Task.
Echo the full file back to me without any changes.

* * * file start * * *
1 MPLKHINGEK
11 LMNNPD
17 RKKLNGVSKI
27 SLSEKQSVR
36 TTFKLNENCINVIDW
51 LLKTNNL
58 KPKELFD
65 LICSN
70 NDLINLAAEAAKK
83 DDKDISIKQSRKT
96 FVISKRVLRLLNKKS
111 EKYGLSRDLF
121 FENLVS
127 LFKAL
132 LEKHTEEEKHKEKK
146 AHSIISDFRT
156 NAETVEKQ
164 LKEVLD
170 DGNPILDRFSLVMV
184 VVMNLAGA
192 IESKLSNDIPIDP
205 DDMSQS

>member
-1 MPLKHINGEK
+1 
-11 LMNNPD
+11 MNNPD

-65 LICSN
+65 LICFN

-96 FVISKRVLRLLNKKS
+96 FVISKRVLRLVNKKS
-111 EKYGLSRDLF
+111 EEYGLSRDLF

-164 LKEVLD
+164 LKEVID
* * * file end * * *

1 MPLKHINGEK
11 LMNNPD
17 RKKLNGVSKI
27 SLSEKQSVR
36 TTFKLNENCINVIDW
51 LLKTNNL
58 KPKELFD
65 LICSN
70 NDLINLAAEAAKK
83 DDKDISIKQSRKT
96 FVISKRVLRLLNKKS
111 EKYGLSRDLF
121 FENLVS
127 LFKAL
132 LEKHTEEEKHKEKK
146 AHSIISDFRT
156 NAETVEKQ
164 LKEVLD
170 DGNPILDRFSLVMV
184 VVMNLAGA
192 IESKLSNDIPIDP
205 DDMSQS

>member
-1 MPLKHINGEK
+1 
-11 LMNNPD
+11 MNNPD

-65 LICSN
+65 LICFN

-96 FVISKRVLRLLNKKS
+96 FVISKRVLRLVNKKS
-111 EKYGLSRDLF
+111 EEYGLSRDLF

-164 LKEVLD
+164 LKEVID